In a move steeped in election year politics and growing concern about upheaval and warfare in the Middle East, many Senate Democrats joined with their Republican colleague to pass a $612 billion National Defense Authorization Act despite strong opposition from President Obama.
The massive legislation, crafted by Armed Services Committee Chair John McCain (R-AZ) and other defense hawks, provides overall defense policy directives and spending priorities for the Department of Defense for the coming year. While the administration and Republicans clashed on a number of issues, the central argument was over the Republicans efforts to raise the defense spending cap by $38 billion next year without providing comparable new spending for Obama’s signature domestic programs.
The president has vowed to veto the bill if it reaches his desk in its current state and is insisting that differences over defense and domestic spending priorities be put off until the White House and Congressional leaders have a chance to negotiate a mini-budget deal before the end of the year. As it stands now, the new defense authorization bill would allow Republicans to funnel the $38 billion to the Pentagon’s general operating budget through a special contingency account set up to finance the wars in Afghanistan and Iraq that is exempt from the spending caps.
White House Press Secretary Josh Earnest earlier this week called the GOP’s plan an “irresponsible way to fund our national defense priorities” and stressed that the president would reject it if it reaches his desk.
The Senate voted 70 to 27 to approve the measure and send it to the House for action. In all, 20 Democrats, along with Sen. Angus King of Maine, an Independent who caucuses with the Democrats, voted to approve the policy blueprint. That total is three more than necessary to overcome Obama’s promised veto. However, Democratic leaders argue that several members who supported the legislation would change their vote if asked to override the president.
“The president is going to veto this. Everyone knows this,” Senate Minority Leader Harry Reid (D-Nev.) said ahead of the vote, according to The Hill. “The House, if they are called upon first to sustain the veto, they will do it. If we’re called up on first to sustain the veto, we will do it.”
The Senate action comes at a time of growing unease on Capitol Hill over a seemingly endless stream of crises overseas – including the growth in strength of ISIS in the Middle East, the spectacle of millions of refugees seeking safe haven in Europe, and Russian intervention in the Syrian civil war. Both parties are calling for a stronger U.S. military and bracing for the possibility that the U.S., will have to maintain a sizeable residual force of troops in Iraq and Afghanistan for years to come.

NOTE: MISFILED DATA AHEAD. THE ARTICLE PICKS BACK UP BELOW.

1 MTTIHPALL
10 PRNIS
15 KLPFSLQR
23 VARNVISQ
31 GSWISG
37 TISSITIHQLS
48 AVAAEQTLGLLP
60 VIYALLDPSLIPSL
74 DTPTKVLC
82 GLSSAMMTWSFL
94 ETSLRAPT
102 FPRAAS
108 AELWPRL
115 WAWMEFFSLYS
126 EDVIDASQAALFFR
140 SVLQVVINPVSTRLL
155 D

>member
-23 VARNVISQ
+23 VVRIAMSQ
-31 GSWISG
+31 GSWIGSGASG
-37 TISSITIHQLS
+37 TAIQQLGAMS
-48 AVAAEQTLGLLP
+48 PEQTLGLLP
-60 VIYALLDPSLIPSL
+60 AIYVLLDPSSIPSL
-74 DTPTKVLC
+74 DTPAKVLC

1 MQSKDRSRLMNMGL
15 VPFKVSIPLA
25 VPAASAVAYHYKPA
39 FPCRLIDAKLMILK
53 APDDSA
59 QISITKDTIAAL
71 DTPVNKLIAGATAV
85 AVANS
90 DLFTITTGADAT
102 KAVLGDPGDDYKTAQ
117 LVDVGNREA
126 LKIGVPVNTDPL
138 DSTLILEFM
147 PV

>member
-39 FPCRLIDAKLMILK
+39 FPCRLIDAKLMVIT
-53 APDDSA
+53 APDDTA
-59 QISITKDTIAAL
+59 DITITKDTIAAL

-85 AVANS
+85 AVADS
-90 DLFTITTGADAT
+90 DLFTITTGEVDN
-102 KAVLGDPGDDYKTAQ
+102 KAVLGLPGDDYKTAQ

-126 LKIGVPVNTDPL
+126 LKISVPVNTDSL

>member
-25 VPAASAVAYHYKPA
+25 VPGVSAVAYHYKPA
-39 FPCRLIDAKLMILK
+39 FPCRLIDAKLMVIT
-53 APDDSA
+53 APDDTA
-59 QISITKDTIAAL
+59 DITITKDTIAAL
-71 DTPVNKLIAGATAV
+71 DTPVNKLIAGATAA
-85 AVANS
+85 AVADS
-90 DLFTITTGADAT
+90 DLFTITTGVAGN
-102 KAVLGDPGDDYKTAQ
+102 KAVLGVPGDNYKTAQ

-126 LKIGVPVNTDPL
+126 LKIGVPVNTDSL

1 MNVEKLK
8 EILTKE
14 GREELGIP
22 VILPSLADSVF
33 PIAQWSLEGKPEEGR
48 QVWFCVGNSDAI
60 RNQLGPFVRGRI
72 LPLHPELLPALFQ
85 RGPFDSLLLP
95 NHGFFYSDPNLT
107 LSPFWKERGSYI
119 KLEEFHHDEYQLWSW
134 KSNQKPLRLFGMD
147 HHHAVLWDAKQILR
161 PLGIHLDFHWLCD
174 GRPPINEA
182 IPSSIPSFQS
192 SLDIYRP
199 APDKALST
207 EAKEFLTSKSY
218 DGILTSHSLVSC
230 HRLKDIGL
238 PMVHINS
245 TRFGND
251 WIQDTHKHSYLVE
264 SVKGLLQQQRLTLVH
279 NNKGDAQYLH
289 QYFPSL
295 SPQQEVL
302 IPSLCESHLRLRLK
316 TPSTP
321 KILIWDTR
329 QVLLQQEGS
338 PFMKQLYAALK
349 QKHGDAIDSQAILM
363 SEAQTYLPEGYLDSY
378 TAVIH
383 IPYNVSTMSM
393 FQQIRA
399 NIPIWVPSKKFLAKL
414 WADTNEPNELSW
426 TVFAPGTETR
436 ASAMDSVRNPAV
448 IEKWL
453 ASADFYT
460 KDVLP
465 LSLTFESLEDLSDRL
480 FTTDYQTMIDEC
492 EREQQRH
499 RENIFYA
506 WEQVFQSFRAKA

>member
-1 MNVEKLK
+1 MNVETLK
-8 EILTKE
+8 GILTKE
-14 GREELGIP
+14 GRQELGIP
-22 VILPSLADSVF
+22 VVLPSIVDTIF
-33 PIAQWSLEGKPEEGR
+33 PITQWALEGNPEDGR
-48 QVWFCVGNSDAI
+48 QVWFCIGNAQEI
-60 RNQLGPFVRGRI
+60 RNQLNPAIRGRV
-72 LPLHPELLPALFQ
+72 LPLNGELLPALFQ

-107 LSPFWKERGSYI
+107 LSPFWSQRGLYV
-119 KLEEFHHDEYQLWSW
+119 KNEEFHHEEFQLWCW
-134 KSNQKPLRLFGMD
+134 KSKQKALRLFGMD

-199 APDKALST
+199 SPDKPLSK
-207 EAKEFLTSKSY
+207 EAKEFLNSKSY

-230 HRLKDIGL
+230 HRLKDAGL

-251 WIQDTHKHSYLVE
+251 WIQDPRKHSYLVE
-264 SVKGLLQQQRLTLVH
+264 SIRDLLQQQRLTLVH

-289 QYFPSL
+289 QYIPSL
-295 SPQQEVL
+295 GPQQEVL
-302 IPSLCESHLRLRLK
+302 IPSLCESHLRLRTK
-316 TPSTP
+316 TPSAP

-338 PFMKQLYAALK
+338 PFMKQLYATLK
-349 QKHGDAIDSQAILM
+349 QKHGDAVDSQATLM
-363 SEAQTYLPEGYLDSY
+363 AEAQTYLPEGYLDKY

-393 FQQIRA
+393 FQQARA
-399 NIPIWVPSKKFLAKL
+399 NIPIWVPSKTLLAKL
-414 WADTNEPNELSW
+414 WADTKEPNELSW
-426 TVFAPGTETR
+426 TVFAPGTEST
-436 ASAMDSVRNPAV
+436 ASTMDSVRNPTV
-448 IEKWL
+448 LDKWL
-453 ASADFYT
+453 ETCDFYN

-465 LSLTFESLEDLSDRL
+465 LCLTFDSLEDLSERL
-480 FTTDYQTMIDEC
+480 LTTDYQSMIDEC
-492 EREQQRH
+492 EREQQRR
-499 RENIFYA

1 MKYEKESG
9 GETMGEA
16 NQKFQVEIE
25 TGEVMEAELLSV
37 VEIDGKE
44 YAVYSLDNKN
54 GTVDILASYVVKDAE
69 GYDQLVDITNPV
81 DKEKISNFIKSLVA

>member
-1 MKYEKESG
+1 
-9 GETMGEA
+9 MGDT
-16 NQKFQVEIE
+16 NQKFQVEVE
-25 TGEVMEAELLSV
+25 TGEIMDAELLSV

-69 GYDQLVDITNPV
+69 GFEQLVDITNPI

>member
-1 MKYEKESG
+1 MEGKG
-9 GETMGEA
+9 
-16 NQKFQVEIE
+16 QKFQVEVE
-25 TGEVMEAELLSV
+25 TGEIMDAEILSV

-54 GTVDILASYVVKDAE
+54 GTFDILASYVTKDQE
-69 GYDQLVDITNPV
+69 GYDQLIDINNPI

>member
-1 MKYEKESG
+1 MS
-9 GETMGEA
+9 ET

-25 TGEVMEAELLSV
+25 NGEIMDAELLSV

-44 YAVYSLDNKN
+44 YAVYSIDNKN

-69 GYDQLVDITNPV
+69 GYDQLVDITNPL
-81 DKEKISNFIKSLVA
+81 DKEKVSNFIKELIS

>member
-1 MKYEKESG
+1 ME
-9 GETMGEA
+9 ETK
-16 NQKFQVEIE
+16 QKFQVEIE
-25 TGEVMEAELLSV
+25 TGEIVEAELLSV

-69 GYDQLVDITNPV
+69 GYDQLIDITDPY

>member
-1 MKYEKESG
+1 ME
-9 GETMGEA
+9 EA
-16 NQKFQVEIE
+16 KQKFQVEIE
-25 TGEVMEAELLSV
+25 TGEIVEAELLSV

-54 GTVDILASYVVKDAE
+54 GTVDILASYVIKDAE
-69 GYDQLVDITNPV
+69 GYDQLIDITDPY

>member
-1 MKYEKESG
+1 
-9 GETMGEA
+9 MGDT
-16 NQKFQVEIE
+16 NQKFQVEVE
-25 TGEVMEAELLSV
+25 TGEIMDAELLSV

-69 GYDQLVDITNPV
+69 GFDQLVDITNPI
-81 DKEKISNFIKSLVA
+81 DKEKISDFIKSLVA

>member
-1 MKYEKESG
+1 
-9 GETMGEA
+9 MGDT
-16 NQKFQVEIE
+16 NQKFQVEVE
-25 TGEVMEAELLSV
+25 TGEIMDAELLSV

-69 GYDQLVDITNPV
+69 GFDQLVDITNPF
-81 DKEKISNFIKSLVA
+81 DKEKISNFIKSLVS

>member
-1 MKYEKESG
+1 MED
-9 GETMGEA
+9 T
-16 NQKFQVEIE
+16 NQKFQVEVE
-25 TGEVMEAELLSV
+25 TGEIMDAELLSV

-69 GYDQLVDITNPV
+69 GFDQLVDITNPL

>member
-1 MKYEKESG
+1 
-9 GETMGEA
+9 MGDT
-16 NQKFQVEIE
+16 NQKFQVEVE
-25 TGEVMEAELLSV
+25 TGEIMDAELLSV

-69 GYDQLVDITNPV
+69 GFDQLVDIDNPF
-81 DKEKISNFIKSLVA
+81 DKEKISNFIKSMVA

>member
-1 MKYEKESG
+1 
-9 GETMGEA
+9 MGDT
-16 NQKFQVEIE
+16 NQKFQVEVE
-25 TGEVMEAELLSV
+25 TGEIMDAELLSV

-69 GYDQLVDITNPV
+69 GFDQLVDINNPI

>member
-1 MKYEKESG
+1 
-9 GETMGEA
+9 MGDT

Having to vote against a major defense bill at this time at the behest of a lame duck president is a tough task for any Democrat, including those who must stand for reelection in 2016. Some Democrats, including members of the Senate Armed Services Committee that helped craft the compromise bill, have bristled over the president’s veto threat since the measure is an authorization bill and does not actually appropriate money for defense. Congress must separately approve appropriations legislation to enable federal funds to flow to the Pentagon and other federal agencies.
The administration argues that to sign the bill would be a tacit endorsement of the GOP’s plan to funnel the $38 billion into the Pentagon’s war fund, allowing the agency to avoid sequestration budget caps under the 2011 Budget Control Act while leaving them in place for domestic spending. The White House also opposes the bill in large part because of provisions that prevent the Obama from closing the U.S. detention facility in Guantanamo Bay, Cuba.
Congress has routinely passed a defense authorization bill for over 50 consecutive years and it typically is considered one of the most important annual tasks of lawmakers. McCain, who lost to Obama in the 2008 presidential campaign, said that it would be “shameful” if Obama vetoed the defense bill this year.
Senate Majority Leader Mitch McConnell (R-KY) also chimed in, saying that if the president vetoes the bill, “It will be the latest sorry chapter in a failed foreign policy based on campaign promises rather than policies to realistically meet the threats before us.”
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